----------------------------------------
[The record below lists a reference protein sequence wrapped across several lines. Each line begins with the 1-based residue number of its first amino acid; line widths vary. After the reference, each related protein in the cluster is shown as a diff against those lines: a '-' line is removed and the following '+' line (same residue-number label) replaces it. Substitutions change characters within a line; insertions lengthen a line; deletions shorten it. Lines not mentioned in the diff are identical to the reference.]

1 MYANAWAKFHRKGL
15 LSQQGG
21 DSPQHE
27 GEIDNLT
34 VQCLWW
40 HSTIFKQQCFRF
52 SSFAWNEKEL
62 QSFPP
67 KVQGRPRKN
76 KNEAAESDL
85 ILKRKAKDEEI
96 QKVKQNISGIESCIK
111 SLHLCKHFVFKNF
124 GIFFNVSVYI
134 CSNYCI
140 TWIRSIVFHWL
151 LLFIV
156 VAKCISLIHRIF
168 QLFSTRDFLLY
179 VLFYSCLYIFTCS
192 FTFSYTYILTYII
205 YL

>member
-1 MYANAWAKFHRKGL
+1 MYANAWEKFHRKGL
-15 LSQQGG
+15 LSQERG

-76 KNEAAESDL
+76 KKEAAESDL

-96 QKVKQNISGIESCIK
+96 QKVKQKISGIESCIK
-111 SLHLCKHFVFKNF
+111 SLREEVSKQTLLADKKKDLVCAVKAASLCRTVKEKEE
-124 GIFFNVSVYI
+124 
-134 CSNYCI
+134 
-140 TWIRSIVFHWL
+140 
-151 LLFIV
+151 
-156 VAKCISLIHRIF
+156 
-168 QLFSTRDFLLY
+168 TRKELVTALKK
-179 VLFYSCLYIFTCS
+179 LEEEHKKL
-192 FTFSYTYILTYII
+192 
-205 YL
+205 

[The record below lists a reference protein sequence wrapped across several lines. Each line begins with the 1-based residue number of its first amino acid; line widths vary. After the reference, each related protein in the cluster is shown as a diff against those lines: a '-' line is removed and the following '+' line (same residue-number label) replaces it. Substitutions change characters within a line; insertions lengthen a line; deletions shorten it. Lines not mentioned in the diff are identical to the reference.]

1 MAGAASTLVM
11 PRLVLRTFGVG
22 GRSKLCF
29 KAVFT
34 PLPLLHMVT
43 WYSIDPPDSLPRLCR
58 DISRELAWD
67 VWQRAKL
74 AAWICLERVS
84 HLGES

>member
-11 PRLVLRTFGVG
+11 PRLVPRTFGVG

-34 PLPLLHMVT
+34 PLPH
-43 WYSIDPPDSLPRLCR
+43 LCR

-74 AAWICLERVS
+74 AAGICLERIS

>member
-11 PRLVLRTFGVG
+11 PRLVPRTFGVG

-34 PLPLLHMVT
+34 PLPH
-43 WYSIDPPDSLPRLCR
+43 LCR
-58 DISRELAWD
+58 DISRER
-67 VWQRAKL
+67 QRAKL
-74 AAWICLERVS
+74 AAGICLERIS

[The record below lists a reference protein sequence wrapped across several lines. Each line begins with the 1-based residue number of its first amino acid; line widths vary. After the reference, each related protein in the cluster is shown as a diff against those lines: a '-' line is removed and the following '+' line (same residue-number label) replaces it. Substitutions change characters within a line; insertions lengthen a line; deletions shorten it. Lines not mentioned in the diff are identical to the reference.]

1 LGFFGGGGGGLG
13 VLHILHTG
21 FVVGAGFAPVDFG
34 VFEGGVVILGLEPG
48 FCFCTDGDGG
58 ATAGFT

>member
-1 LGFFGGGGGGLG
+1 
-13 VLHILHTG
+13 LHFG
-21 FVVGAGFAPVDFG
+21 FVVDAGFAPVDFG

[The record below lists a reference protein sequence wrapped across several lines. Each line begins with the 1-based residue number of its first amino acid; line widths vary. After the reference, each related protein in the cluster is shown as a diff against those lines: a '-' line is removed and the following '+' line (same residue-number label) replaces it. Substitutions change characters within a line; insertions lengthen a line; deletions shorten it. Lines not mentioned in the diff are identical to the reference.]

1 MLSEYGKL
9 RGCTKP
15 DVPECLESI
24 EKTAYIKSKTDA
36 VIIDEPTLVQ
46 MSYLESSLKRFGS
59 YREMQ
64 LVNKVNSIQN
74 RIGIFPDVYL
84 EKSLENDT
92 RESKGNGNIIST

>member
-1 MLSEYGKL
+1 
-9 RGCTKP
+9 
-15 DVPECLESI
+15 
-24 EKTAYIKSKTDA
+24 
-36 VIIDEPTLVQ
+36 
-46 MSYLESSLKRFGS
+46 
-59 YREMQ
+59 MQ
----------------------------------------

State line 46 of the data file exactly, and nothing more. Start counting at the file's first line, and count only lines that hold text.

+168 TRKELVTALKK